Rasta renegades take the Michael; EASY STAR ALL-STARS ALBUM OF THE WEEK THRILLAH (EASY STAR).
Back in 2003, Pink Floyd's Dark Side Of The Moon was almost eclipsed by Dub Side Of The Moon. In 2006, they had the effrontery to retune Radiohead's OK Computer, rebranding it Radiodread. The Beatles followed in 2009, Sgt Pepper's Lonely Hearts Club Band swaying to the Easy Star's Lonely Hearts Dub Band beat. Now the late Michael Jackson's Thriller gets some spice island sunshine.
And, yes, it's a real Thrillah. This collective, comprising a rotating roster of musicians on New York's Easy Star label, has taken Jacko's masterpiece and given it a rum punch cocktail of reggae rhythms, dub beats and tight horns.
At the helm is Michael Goldwasser, who plays guitar, keyboards and percussion and sings. Not content with that, he does all the programming, arranges and produces all the albums and generally keeps the band organised.
"I was excited to take on Thriller," he says. "Writing the arrangements for the album was a cool challenge. I didn't have to try to turn it into dance music - like we had to on our previous albums - because Thriller is so danceable already.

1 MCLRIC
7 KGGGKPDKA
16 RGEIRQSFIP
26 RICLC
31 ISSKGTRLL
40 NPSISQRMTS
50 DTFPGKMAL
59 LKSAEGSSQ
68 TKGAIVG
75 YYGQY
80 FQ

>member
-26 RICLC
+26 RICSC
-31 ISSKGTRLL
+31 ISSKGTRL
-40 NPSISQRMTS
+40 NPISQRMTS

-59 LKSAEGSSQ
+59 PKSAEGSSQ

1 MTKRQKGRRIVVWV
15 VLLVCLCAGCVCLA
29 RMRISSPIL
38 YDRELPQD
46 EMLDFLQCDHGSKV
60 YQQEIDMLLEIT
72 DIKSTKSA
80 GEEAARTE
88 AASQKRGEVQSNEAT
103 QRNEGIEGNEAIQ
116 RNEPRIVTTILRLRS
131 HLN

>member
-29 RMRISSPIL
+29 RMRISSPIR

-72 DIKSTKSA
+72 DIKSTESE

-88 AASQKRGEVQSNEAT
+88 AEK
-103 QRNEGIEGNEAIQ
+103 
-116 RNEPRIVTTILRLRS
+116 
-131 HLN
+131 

"But I needed to make each song groove in a different way from Michael's version. I didn't want any of the arrangements to be obvious in that regard, and we use no samples from the original at all."
Best is Thriller itself, which sounds as if it should have had a reggae beat in the first place. London-born Mikey General and Jamaican dancehall DJ Spragga Benz provide the vocals, the latter delivering those Vincent Price lines rasta-style.
There's also a deep dub version of the song, titled Close To Midnight, which is an ear-opener.
Elsewhere, Billie Jean goes dub, Beat It gets a reggae refurb and Steel Pulse guest on The Girl Is Mine.
The only time it doesn't really work is on opener Wanna Be Startin' Somethin'.
Ooverall it's a blend of some of pop's best-loved songs and that irresistible reggae beat that will win you over. PC